PARKING AND IMPORTANT TEA CEREMONY INFORMATION
Cranbrook Art Museum is located at 39221 Woodward Avenue in Bloomfield Hills, Michigan. Free parking is available in the Art Museum’s parking lot.
All Tea Ceremony attendees will meet on the steps in front of the Art Museum fifteen minutes before their scheduled time where they will board the bus for the Frank Lloyd Wright Smith House. Buses will depart promptly at the published tea ceremony times (as noted on the registration buttons). Late arrivals will not be allowed to join the tea ceremony and will forfeit their seat. Guests may not use personal vehicles to reach Smith House. Guests will be asked to wear disposable over-shoe slippers that will be provided at the house. Buses will return to the Art Museum approximately one hour and 45 minutes after the published tea ceremony times.
Tickets are non-refundable. However, with at least three days advance notice, your ticket may be transferred to another participant for the same tea ceremony time. If your tea ceremony is canceled by Cranbrook because of severe weather or wellness protocols, you will be offered the opportunity to reschedule your tour for a later date, convert the cost of your ticket into a donation to Cranbrook Center for Collections and Research, or request a refund.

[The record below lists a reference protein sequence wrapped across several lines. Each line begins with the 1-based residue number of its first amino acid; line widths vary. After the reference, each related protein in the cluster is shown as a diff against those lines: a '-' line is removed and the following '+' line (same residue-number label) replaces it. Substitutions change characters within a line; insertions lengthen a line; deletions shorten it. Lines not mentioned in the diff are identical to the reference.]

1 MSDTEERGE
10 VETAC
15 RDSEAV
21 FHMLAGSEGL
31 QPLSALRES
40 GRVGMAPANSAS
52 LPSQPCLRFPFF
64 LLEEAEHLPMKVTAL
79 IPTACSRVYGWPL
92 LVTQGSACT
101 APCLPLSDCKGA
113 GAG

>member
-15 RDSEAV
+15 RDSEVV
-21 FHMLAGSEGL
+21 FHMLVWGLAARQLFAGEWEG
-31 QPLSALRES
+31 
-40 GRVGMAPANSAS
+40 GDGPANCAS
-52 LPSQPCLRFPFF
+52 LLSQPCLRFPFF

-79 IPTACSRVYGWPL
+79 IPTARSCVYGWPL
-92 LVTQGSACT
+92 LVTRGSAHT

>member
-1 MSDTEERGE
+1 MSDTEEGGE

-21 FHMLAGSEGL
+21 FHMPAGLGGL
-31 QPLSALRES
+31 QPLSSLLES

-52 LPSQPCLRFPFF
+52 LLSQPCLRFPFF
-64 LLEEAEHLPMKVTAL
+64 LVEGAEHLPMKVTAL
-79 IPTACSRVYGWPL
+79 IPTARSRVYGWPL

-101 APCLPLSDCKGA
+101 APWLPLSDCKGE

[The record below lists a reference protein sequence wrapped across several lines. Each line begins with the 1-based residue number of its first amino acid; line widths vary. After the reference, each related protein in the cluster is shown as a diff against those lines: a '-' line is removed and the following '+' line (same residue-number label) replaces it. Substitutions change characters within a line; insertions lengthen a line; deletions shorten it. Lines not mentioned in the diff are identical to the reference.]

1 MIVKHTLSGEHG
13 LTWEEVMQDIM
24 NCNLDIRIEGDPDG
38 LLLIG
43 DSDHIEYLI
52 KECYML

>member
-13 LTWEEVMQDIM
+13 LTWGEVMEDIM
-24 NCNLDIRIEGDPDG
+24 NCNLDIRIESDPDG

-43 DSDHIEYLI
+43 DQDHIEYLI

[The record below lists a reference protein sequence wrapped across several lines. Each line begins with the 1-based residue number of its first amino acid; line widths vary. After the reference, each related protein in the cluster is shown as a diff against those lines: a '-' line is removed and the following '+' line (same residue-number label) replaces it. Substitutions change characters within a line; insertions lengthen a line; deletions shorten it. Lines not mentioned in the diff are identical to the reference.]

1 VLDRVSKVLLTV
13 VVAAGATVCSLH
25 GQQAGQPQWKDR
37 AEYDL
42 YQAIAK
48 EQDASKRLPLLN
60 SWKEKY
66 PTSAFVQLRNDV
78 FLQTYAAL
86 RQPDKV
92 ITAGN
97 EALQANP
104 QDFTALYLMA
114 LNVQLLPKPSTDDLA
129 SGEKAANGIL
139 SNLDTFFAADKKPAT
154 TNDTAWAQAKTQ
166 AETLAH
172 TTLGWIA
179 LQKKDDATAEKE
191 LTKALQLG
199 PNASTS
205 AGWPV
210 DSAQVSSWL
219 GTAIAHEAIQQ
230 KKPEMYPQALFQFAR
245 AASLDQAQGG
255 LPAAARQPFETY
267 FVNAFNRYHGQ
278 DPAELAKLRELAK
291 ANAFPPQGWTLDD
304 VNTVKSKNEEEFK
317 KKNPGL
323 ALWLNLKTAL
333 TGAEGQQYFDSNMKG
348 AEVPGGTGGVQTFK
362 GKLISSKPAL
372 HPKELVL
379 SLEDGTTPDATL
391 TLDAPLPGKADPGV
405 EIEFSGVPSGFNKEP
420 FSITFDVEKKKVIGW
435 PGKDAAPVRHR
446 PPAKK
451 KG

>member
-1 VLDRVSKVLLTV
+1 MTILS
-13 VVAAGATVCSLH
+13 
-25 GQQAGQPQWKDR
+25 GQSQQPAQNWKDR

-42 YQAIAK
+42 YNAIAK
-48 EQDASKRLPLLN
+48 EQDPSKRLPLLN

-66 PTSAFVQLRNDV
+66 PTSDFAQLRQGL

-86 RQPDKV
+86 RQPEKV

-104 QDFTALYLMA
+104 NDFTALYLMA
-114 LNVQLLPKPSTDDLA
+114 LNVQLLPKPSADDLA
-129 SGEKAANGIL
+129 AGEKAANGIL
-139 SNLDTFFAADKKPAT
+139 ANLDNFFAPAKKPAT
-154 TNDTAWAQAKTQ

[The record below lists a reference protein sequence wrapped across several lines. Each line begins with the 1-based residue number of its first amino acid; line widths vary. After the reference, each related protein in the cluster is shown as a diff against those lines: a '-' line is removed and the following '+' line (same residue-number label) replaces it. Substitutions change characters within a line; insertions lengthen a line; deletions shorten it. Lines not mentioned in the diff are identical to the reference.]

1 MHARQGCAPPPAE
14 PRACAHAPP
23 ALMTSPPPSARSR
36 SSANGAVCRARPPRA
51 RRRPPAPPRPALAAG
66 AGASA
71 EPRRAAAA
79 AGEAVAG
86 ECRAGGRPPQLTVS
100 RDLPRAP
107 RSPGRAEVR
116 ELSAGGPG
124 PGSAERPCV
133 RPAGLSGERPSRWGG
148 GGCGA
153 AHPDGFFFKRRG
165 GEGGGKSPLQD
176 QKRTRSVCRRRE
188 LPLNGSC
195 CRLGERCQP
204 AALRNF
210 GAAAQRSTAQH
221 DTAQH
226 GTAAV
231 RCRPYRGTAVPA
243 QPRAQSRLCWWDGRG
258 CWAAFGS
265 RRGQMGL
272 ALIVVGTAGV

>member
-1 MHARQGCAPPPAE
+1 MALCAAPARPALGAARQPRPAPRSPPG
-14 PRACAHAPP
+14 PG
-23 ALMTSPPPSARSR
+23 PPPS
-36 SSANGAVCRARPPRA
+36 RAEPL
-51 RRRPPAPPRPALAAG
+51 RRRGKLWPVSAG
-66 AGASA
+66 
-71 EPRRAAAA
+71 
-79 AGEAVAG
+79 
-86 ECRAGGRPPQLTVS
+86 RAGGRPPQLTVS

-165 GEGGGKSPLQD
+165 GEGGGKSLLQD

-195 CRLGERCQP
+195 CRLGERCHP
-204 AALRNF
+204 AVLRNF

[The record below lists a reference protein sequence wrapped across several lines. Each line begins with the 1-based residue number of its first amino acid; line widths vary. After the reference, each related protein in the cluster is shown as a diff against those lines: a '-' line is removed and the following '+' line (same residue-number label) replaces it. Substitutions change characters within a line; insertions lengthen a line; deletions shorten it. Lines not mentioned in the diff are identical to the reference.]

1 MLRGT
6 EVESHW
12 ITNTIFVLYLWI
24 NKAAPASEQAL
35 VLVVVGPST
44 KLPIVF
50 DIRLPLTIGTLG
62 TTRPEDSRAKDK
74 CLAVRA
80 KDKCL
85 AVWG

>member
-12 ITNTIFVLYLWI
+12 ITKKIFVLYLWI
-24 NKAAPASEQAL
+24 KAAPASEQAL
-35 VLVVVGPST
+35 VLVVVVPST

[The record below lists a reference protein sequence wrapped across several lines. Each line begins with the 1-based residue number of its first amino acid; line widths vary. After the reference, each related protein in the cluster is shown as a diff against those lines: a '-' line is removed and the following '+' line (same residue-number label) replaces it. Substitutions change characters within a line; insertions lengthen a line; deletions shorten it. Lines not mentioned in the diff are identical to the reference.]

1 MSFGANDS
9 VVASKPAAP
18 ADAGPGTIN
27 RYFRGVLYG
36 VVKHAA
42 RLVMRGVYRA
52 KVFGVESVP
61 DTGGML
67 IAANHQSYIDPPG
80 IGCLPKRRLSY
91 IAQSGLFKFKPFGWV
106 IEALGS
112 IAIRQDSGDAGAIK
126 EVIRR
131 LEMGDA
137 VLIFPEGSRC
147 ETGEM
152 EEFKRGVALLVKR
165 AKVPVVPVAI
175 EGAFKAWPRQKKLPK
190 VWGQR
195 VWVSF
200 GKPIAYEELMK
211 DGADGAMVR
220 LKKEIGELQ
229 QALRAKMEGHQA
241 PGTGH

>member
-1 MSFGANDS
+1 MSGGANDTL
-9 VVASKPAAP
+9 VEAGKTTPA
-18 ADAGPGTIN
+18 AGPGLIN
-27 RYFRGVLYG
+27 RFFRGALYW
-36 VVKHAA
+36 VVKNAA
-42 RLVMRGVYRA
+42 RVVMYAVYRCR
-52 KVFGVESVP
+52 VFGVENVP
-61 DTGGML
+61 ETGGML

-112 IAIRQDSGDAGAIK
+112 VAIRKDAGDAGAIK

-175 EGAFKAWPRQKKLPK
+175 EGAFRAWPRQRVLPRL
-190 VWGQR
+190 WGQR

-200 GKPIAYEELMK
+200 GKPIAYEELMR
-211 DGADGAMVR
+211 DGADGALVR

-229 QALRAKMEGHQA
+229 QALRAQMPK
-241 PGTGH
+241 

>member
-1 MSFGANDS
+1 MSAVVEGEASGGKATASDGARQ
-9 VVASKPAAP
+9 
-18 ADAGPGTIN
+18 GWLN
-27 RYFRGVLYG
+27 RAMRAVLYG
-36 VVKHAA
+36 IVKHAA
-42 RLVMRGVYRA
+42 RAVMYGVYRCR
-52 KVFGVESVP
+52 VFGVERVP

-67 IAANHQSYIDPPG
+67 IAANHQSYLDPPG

Due to the historical status and intimate nature of Smith House, many rooms and passageways are very narrow and therefore the house is not wheelchair accessible. During the tea ceremonies, guests will be seated in the living room.
For the safety and comfort of all visitors, children younger than eight years old, including infants and toddlers, are discouraged from participating in the tea ceremony.
There are no public restroom facilities at Smith House; you are welcome to use the facilities at Cranbrook Art Museum. The Museum opens at 11:00am and closes at 5:00pm, and is located ten minutes from Smith House at 39221 Woodward Avenue, Bloomfield Hills, MI 48304. Other than restroom access, tickets to the Smith House tea ceremonies do not include admission to Cranbrook Art Museum.